Decades worth of studies into how limbs develop in animals from mice to fruit flies have revealed common principles of morphogen gradients that regulate the development of tissue patterns. Morphogens have been shown to help regulate the growth of tissues in a number of different animals as well. However, how the morphogens regulate tissue size and what role their gradients play in this process remain topics of intense debate in the field of developmental biology.

In the developing wing of a fruit fly, a morphogen called Dpp is expressed in a thin stripe located in the center and spreads to the rest of the tissue to form a gradient. Matsuda and Affolter have now characterized where and when the Dpp morphogen must be produced to regulate both the final size of the fly’s wing and the number of cells the wing eventually contains. The experiments involved preventing the production of Dpp in the developing wing in specific cells and at specific stages of development. This approach confirmed that Dpp must be produced in the central stripe for the wing to grow. Bosch, Ziukaite, Alexandre et al. and, independently, Barrio and Milán report the same findings in two related studies, and also conclude that the gradient of Dpp throughout the wing is not required for growth.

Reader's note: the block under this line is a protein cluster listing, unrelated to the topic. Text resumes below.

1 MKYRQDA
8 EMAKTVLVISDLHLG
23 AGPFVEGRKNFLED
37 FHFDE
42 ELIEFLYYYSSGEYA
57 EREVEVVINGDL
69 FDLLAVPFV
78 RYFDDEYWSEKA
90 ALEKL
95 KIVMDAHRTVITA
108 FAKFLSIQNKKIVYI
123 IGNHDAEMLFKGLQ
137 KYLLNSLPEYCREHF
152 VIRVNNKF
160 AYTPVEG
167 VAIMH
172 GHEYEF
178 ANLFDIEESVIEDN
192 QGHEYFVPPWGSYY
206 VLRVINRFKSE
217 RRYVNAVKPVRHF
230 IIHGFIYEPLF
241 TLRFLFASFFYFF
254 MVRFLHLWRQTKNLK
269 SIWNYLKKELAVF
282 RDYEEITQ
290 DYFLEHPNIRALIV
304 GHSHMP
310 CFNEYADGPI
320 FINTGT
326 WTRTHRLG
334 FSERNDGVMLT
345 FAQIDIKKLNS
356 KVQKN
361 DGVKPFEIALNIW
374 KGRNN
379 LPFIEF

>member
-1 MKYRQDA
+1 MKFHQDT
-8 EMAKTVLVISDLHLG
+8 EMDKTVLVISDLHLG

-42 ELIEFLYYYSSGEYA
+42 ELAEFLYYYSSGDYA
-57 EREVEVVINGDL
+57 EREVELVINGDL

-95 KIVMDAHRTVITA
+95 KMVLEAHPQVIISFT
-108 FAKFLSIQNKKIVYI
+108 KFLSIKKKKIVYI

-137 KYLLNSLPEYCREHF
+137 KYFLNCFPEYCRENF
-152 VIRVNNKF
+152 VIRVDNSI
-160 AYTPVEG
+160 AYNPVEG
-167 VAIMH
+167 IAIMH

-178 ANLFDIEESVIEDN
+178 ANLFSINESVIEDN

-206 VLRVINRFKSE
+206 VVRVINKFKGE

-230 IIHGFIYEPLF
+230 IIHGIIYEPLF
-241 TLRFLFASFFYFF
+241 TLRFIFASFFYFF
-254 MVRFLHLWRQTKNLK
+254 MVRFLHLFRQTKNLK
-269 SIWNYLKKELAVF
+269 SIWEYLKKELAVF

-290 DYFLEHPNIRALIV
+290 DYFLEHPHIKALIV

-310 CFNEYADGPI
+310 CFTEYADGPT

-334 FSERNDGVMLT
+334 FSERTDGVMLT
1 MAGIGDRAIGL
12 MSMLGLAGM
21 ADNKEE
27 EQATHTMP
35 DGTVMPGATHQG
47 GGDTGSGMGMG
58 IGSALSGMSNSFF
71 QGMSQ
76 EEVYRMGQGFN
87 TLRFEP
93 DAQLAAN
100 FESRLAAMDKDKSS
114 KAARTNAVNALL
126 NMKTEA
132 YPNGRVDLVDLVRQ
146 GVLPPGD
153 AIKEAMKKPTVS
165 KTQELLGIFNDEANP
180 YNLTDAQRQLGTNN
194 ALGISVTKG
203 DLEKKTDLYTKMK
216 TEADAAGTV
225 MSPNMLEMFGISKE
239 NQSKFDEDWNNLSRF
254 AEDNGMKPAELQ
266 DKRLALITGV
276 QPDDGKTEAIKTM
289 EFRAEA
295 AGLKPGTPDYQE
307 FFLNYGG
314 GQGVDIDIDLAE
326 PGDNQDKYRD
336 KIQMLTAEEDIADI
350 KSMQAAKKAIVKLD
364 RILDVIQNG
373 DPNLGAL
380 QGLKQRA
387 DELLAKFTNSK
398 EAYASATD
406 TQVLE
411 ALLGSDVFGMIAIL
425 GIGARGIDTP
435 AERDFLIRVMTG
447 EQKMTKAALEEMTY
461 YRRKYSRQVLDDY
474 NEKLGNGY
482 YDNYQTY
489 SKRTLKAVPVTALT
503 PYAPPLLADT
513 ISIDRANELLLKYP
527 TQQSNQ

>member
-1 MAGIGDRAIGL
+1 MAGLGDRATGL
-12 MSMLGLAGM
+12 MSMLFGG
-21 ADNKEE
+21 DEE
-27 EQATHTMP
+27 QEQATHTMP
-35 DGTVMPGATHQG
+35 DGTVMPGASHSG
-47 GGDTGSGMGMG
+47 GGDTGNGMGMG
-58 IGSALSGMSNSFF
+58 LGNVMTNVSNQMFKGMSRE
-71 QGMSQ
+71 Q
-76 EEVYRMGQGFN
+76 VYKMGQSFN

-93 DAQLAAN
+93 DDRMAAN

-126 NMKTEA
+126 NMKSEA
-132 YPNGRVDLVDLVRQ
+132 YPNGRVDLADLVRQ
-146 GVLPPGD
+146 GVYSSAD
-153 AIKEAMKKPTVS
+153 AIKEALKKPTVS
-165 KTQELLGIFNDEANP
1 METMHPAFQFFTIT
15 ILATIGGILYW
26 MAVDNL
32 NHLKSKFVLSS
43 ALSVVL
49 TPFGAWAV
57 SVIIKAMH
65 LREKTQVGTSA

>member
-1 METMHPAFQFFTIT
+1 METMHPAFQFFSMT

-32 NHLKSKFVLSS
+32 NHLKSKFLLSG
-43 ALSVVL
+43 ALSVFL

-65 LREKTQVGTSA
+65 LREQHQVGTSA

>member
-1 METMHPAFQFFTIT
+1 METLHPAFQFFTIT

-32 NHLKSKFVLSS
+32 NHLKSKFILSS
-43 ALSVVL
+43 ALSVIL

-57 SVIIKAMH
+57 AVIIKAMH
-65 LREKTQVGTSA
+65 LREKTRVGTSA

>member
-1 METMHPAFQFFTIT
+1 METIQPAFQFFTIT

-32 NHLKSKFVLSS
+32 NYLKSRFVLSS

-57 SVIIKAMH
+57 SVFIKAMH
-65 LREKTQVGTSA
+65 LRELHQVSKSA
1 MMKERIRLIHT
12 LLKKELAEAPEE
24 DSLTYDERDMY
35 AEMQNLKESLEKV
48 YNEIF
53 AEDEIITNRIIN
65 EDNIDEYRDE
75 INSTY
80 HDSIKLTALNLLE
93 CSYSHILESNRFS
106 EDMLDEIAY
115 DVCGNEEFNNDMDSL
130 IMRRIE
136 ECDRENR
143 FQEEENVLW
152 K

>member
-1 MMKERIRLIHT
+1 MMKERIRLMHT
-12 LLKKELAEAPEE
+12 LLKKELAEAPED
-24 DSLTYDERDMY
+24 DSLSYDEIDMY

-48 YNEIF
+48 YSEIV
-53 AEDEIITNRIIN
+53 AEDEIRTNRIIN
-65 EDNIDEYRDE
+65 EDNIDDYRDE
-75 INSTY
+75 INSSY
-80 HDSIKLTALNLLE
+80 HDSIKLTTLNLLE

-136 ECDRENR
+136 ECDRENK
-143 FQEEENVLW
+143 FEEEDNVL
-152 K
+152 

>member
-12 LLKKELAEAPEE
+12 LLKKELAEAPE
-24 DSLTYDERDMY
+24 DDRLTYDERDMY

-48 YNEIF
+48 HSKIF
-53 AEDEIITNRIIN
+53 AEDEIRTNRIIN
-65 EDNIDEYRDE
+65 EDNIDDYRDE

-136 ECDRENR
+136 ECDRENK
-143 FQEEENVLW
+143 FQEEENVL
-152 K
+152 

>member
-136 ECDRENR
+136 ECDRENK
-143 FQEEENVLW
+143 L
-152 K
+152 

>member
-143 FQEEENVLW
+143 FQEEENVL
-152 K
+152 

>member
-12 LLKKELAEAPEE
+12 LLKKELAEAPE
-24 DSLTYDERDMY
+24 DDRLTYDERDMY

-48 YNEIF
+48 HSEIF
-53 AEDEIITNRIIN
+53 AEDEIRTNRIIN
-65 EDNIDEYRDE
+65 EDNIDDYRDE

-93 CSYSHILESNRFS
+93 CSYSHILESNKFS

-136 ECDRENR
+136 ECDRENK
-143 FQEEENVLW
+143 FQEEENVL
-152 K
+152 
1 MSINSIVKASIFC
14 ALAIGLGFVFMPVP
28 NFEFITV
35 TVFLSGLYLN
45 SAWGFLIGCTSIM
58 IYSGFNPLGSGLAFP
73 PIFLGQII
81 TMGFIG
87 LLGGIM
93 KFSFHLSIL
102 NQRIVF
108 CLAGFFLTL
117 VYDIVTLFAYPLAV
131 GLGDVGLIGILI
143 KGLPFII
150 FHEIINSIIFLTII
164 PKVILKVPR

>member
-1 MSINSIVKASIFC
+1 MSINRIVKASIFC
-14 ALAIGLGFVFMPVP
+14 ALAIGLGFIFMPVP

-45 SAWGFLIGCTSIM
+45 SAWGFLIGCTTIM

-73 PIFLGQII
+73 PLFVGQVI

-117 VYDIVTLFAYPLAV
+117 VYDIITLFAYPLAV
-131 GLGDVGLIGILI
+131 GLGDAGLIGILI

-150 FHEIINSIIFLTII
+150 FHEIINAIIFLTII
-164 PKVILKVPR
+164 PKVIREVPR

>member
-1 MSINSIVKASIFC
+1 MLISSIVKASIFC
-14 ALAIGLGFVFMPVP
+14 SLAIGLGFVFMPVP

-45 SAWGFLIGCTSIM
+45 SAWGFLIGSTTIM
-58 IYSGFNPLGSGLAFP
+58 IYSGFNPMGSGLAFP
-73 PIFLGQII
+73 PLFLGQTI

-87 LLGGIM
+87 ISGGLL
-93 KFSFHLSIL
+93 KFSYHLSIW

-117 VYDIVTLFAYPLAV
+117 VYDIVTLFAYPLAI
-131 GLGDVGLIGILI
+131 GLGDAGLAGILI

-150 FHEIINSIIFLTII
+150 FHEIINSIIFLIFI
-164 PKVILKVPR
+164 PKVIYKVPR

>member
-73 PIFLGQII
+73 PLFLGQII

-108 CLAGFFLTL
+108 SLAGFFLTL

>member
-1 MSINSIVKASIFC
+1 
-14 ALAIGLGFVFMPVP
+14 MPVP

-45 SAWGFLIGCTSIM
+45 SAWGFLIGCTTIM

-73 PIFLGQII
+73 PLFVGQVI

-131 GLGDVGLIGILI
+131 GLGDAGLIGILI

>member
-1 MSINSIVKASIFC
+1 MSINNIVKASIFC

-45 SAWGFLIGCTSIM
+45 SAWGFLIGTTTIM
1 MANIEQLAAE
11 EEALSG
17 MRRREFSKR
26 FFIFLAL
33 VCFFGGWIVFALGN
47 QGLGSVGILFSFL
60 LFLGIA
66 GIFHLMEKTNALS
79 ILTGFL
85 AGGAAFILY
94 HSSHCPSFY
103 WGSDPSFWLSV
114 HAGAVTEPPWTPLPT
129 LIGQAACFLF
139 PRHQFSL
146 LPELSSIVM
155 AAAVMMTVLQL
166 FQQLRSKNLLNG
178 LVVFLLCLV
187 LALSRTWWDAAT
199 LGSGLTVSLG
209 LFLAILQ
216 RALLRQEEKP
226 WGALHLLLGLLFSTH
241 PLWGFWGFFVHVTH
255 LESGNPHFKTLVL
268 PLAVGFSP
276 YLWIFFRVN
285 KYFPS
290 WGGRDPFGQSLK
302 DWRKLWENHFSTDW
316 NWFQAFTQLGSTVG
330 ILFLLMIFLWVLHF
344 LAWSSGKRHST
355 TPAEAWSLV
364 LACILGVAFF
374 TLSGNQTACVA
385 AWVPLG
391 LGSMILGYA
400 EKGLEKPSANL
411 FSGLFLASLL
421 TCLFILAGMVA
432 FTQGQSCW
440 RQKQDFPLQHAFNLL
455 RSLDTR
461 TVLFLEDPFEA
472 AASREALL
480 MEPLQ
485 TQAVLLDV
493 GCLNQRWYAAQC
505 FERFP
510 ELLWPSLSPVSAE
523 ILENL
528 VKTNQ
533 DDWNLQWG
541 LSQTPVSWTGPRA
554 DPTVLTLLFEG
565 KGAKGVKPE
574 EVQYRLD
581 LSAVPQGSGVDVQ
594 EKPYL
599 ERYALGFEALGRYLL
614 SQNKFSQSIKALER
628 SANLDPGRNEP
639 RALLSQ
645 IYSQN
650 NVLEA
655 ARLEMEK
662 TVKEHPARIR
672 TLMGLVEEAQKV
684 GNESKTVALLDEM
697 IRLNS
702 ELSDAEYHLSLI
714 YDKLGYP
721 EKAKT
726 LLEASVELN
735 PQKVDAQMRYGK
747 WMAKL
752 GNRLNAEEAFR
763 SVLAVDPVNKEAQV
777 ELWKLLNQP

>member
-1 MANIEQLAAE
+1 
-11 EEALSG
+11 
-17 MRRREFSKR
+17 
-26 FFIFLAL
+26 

Further work will be needed to explain how the Dpp signal regulates the growth of the wing. The answer to this question will contribute to a better understanding of the role of morphogens in regulating the size of human organs and how a failure to do so might cause developmental disorders.

https://doi.org/10.7554/eLife.22319.002

Introduction